Accenture raises the stakes with $1.8 billion acquisition plan
Bengaluru: Accenture Plc plans to spend $1.8 billion on acquisitions this year—more than what its three biggest Indian information technology (IT) rivals combined spent in the past three years—as it seeks to accelerate growth.
Aided by the planned acquisitions of companies such as analytics and cloud computing firms, Accenture, which does as much business as Tata Consultancy Services Ltd (TCS), Infosys Ltd and Wipro Ltd put together, is poised to outpace them in growth this year for the first time since it went public in 2001. The acquisitions plan was spelt out in a post-earnings call with analysts.
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Accenture, which follows a September-August fiscal, is expected to report a 6.7% dollar revenue growth in the year to August 2018, according to Keith Bachman, an analyst with BMO Capital Markets.
Indian IT firms, which follow an April-March fiscal, will have to better their performance from last year or risk growing slower than Accenture.
TCS, Infosys and Wipro reported a dollar revenue growth of 6.2%, 7.4% and 4.9%, respectively, last year. Although TCS and Wipro do not provide an annual growth forecast, Infosys expects its revenue to grow 6.1-8.1% this year—a guidance that analysts say could be cut in coming months.
This aggressive acquisition model of Accenture, which spent more than $900 million in each of the past two years on buying companies, is driven by Fortune 1000 clients demanding from their IT vendors solutions that help them run their businesses better. Newer technologies, such as data analytics and cloud computing, along with a strong consulting practice, are the growth drivers for technology outsourcing vendors as customers across industries are spending less on traditional outsourcing work like application maintenance.
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More acquisitions have also helped Accenture make itself future-ready: Last week, Accenture, reporting its third quarter earnings, said its “new” offerings, which include digital, cloud computing and security-related solutions, accounted for 50% of revenue. A contrarian, conservative approach by its Indian rivals, which have together spent $1.66 billion in acquisitions since April 2014, appears to be to build digital capabilities from grounds-up, and this underscores the struggles at domestic IT firms.
“Accenture has done a tremendous job with financial engineering and M&As (mergers and acquisitions),” said Ray Wang, founder of Constellation Research, a technology research and advisory firm. “They have bought their way into offensive growth, entered new markets such as AI (artificial intelligence), marketing operations, and digital transformation with design firms faster than others.”
Since 1 April 2014, TCS, Infosys and Wipro have together spent $1.58 billion on acquisitions, with $80 million more spent together by Infosys and Wipro through their corporate venture arms in making minority investments in close to two dozen start-ups.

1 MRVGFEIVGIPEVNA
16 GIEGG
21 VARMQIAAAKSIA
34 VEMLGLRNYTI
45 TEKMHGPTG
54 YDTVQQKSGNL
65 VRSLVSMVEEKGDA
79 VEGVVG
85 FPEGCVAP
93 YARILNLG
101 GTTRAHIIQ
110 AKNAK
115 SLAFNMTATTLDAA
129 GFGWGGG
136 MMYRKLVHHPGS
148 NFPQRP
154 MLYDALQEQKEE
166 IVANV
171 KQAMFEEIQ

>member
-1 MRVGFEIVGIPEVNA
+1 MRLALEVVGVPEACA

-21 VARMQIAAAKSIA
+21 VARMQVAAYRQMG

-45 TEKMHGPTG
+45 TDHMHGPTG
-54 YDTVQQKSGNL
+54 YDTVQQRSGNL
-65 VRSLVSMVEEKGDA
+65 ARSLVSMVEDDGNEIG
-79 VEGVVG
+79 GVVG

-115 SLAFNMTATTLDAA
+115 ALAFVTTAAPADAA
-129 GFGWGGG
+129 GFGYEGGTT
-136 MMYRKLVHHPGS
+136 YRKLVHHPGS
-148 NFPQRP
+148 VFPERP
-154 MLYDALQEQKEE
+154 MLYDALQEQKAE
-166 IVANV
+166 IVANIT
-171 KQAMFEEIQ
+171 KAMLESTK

Accenture is expected to end FY17 on 31 August with at-best 5.8% dollar revenue growth. For the year to August 2016, the management said its 15 acquisitions accounted for 2 percentage points of overall 10.5% constant currency growth (6% dollar revenue growth). Constant currency eliminates effect of currency movements.
“If M&A contributes two points of growth to FY17 revenue, then inorganic revenues may contribute higher growth in FY18,” Bachman wrote in a note dated 22 June, after Accenture reported its third-quarter March-May earnings. “We continue to believe Accenture is well positioned in an evolving digital market.”
Importantly, none of Accenture’s 40 acquisitions over the past three years are large: More than three-fourths of the firms acquired have less than 200 staff, estimates JPMorgan Chase and Co. analyst Viju George.
However, Indian IT firms continue to look away from acquisitions. TCS last invested $50 million in stitching together a joint venture partnership with Mitsubishi Corp. in Japan in 2014 while Infosys has not made an acquisition in over 20 months. Wipro, which spent $1.14 billion in buying five firms over the past 36 months, has spent $8.7 million to buy one firm in the past eight months.
All Indian firms claim they constantly evaluate M&A opportunities but some experts say they need to change the way they have approached acquisitions if they want to keep pace with firms such as Accenture. “I think the reason Indian IT companies have been reluctant comes more from the pressures at the board level and with external shareholders,” said Ray Wang, founder of Constellation Research, a technology research and advisory firm. “The DNA of an M&A organization is different from organic growth. This will require some management changes like having a more decentralized management and also more executives who have high growth M&A experience.”